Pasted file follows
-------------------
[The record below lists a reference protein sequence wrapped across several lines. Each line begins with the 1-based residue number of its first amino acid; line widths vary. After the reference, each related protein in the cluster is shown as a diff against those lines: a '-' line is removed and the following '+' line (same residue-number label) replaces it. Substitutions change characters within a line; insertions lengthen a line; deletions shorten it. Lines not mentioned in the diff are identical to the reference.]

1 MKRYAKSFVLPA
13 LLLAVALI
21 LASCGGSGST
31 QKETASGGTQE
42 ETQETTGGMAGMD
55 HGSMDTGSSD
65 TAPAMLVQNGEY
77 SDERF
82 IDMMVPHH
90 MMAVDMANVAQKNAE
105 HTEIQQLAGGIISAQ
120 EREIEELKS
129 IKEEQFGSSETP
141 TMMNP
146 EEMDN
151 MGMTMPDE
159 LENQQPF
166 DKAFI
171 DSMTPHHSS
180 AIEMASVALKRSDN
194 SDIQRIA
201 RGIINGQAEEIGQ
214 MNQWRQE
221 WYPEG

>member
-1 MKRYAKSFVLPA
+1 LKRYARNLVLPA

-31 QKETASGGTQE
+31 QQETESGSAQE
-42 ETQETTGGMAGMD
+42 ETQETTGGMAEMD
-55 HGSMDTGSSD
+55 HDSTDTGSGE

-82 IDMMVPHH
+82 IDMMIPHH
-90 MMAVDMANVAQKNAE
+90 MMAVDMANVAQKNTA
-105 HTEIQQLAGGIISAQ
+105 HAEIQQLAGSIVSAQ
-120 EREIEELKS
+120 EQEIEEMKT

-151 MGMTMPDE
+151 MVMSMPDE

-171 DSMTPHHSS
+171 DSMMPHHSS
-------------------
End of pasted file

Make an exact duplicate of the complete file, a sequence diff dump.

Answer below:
[The record below lists a reference protein sequence wrapped across several lines. Each line begins with the 1-based residue number of its first amino acid; line widths vary. After the reference, each related protein in the cluster is shown as a diff against those lines: a '-' line is removed and the following '+' line (same residue-number label) replaces it. Substitutions change characters within a line; insertions lengthen a line; deletions shorten it. Lines not mentioned in the diff are identical to the reference.]

1 MKRYAKSFVLPA
13 LLLAVALI
21 LASCGGSGST
31 QKETASGGTQE
42 ETQETTGGMAGMD
55 HGSMDTGSSD
65 TAPAMLVQNGEY
77 SDERF
82 IDMMVPHH
90 MMAVDMANVAQKNAE
105 HTEIQQLAGGIISAQ
120 EREIEELKS
129 IKEEQFGSSETP
141 TMMNP
146 EEMDN
151 MGMTMPDE
159 LENQQPF
166 DKAFI
171 DSMTPHHSS
180 AIEMASVALKRSDN
194 SDIQRIA
201 RGIINGQAEEIGQ
214 MNQWRQE
221 WYPEG

>member
-1 MKRYAKSFVLPA
+1 LKRYARNLVLPA

-31 QKETASGGTQE
+31 QQETESGSAQE
-42 ETQETTGGMAGMD
+42 ETQETTGGMAEMD
-55 HGSMDTGSSD
+55 HDSTDTGSGE

-82 IDMMVPHH
+82 IDMMIPHH
-90 MMAVDMANVAQKNAE
+90 MMAVDMANVAQKNTA
-105 HTEIQQLAGGIISAQ
+105 HAEIQQLAGSIVSAQ
-120 EREIEELKS
+120 EQEIEEMKT

-151 MGMTMPDE
+151 MVMSMPDE

-171 DSMTPHHSS
+171 DSMMPHHSS